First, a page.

• Plastic was widely adopted by all industries in the 70's because it was the cheapest, lightest, and strongest material that can take virtually any shape. Recycling systems were sparsely built years later, and has not since been able to keep up with the waste stream... waste river... waste ocean. Plastics have been introduced to poorer countries that have less waste-management infrastructure. Less than 10% of all plastics have been recycled- the rest goes to landfill, incineration, or waterways.

Well, shoot! We're doomed, right? Not necessarily. If you haven’t noticed, our values are changing.

Reality check for my fellow millennials: most people in the 1960's were actually not tree-hugging hippies. Most people didn't even anticipate an issue with plastic. Plastic food packaging is a relatively new thing and we’re quickly realizing it was a mistake. Out of all the plastic ever made, half of it was just in the last 15 years. However, environmental awareness has only recently become mainstream... which is an exciting first step!  Much like my adolescent love of Emo music, America is realizing this could be a regrettable phase that we need to grow out of. 

Grandpappy loved low prices, convenience, and feeling the wind in his hair while chomping down on a big mac in his convertible. Those things are great and all but we’ve developed a bit of an awareness on the issue at hand. Rather than paralyzing you with  “X number of football stadiums worth of plastic enter our ocean every Y seconds,” ocean acidification, microplastics stats etc., let’s focus on the recent positive momentum:

  • Support for environmental policy has increased. The percentage of Americans who say ‘protecting the environment’ should be the top priority for lawmakers has increased from 41% in 2008 to 64% in 2020.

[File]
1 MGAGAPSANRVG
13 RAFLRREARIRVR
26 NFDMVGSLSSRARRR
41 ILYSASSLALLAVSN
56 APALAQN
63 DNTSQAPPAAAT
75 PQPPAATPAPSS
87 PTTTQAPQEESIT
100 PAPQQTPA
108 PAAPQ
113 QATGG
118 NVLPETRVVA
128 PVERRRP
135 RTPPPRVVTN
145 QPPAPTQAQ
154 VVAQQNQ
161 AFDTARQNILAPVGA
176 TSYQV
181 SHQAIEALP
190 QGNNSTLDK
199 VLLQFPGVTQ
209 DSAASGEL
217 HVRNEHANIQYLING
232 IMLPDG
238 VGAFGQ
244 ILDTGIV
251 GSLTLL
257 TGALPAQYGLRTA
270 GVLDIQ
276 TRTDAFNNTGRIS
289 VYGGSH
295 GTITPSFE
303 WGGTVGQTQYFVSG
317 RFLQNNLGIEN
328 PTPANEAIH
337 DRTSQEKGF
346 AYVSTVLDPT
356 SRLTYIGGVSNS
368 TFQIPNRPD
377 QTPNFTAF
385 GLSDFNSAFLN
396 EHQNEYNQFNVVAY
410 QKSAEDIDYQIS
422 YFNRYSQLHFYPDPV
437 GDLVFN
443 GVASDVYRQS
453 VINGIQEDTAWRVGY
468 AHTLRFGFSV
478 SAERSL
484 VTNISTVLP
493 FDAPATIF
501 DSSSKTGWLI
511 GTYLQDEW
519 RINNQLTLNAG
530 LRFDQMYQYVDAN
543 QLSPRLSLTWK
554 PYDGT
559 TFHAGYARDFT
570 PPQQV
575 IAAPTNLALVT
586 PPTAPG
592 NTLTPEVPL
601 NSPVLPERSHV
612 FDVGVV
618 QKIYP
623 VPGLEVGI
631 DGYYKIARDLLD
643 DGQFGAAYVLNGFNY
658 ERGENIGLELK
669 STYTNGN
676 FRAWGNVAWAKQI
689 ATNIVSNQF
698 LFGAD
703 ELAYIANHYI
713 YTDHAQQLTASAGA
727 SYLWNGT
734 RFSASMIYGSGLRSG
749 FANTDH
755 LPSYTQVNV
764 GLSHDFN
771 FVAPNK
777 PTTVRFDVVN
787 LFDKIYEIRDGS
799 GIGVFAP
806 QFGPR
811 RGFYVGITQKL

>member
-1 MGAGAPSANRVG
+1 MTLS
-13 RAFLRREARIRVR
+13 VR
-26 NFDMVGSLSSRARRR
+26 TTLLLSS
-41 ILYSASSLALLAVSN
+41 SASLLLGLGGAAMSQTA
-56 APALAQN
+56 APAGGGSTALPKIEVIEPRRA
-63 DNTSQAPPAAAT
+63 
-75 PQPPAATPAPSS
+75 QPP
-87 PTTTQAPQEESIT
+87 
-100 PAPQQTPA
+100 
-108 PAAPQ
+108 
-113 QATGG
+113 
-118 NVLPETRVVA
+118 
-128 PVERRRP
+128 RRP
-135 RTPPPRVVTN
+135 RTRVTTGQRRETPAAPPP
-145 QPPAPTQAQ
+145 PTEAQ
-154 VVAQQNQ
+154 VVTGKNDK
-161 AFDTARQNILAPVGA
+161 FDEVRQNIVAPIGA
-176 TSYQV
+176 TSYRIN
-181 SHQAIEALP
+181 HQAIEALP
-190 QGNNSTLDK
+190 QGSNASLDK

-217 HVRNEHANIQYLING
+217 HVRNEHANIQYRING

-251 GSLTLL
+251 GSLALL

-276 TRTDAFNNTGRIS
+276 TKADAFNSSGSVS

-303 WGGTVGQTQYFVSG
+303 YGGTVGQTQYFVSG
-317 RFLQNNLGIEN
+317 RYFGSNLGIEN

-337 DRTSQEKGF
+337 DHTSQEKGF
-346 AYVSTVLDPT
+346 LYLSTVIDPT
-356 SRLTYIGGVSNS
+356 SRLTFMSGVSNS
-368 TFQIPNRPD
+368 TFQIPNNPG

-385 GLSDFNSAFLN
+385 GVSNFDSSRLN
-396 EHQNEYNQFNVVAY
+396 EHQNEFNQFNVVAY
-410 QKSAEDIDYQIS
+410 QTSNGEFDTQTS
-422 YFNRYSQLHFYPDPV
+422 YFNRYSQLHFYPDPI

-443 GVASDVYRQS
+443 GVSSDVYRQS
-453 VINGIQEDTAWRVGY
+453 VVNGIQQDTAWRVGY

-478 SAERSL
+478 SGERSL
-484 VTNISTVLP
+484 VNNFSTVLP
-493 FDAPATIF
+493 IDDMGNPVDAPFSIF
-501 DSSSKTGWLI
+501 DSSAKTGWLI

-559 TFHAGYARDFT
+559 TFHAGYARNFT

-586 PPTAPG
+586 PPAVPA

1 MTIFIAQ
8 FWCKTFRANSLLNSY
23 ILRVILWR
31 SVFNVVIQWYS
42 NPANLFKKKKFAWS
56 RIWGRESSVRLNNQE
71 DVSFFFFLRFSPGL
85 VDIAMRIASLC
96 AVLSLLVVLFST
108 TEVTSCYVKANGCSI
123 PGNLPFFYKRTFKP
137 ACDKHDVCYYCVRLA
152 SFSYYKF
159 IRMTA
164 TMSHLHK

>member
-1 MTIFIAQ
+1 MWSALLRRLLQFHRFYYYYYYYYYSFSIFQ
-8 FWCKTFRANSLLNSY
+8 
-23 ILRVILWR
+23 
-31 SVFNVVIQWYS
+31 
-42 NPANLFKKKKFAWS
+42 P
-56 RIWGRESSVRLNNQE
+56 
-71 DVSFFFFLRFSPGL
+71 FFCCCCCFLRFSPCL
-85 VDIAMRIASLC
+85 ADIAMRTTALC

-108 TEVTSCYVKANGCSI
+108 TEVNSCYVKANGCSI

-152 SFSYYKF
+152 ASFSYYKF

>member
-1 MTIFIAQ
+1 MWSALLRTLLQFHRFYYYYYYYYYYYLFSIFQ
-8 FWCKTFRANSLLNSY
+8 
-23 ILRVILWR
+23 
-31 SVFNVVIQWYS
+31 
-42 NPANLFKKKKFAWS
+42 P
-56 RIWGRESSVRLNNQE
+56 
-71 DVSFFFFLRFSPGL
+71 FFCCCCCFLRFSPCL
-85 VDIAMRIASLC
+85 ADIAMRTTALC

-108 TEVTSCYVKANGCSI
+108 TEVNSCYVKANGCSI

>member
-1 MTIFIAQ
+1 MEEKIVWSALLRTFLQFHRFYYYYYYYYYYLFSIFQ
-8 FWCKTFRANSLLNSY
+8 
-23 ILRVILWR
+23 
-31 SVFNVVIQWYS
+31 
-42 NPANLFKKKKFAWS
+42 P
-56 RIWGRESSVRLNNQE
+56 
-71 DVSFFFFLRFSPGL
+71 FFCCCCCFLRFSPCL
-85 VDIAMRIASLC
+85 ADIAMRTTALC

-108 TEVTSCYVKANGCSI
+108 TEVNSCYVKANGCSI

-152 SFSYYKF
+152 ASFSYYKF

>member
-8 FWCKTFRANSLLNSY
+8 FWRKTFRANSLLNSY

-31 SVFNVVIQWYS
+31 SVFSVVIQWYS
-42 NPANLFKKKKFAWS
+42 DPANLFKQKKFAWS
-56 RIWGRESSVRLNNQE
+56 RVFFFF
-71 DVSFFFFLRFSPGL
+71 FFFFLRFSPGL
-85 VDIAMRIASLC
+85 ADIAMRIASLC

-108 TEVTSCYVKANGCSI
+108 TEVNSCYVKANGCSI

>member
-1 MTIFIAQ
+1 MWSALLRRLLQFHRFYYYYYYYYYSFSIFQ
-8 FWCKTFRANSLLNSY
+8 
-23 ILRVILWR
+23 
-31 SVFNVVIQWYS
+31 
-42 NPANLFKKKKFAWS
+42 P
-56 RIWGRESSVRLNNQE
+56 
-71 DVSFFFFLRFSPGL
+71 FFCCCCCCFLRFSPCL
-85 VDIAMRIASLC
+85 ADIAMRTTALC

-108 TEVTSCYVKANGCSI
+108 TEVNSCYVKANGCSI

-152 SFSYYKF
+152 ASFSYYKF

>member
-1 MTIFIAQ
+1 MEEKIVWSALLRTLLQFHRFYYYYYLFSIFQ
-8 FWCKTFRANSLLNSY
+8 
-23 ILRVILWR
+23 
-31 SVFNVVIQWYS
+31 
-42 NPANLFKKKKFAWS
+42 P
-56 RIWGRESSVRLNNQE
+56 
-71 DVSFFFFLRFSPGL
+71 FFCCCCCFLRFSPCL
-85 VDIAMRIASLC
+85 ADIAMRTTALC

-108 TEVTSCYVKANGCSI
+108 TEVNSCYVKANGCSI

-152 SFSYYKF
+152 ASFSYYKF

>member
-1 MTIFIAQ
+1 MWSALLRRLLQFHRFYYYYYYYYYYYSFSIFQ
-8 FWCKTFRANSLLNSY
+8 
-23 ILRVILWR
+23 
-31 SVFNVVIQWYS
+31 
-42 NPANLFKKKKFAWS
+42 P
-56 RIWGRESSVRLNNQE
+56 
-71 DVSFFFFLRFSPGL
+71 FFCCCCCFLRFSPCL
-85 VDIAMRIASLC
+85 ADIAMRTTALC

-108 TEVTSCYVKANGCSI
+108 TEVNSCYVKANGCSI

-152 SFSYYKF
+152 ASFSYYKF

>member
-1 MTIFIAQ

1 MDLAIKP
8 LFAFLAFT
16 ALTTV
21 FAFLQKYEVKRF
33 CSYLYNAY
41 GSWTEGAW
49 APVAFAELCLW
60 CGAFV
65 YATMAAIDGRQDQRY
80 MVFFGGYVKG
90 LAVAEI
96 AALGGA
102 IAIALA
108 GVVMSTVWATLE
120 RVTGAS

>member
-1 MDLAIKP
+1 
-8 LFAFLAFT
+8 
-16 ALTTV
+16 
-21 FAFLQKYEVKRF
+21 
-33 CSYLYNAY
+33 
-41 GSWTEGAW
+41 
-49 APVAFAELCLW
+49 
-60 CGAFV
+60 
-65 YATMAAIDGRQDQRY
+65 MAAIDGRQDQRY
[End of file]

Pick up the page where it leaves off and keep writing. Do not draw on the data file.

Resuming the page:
• People are willing to pay more. In fact, 47% of US consumers reported they are willing to pay more for sustainable products. Just look at fast growing companies like Sweetgreen who charge a premium for natural fibre bowls and organic ingredients. So yes, we'll pay an extra 25 extra whopping cents for a paper take-out container in lieu of the plastic clamshell.
  • Governments are banning plastic. Countries have been banning single use plastic items, most recently China and Canada. We’ll need to minimize exemptions, increase enforcement, regulate manufacturing at the source, and get through the COVID pandemic before we start seeing real results. 
  • Restaurants, brands, and grocery stores are taking steps. While many companies are still making vapid greenwashing claims, some smarter companies are making real changes. For example, Starbucks banned disposable straws. They were  one-upped by Blue Bottle coffee to trial shops with no disposables at all. Plastic water brands are being replaced on shelves by brands like Liquid Death, a canned water company. National grocery chains are building out bulk shopping sections and several refill-stores are popping up around the country.
  • Backpacks and bringing-your-own are now popular. Seriously. Backpacks were exclusively used by outdoorsy types and young school kids before the 70's. They have only recently become popular for everyday use amongst, well, everyone. People are realizing that it's more sustainable and oftentimes more convenient to throw in your own water-bottle, lunch container, straw, and cutlery.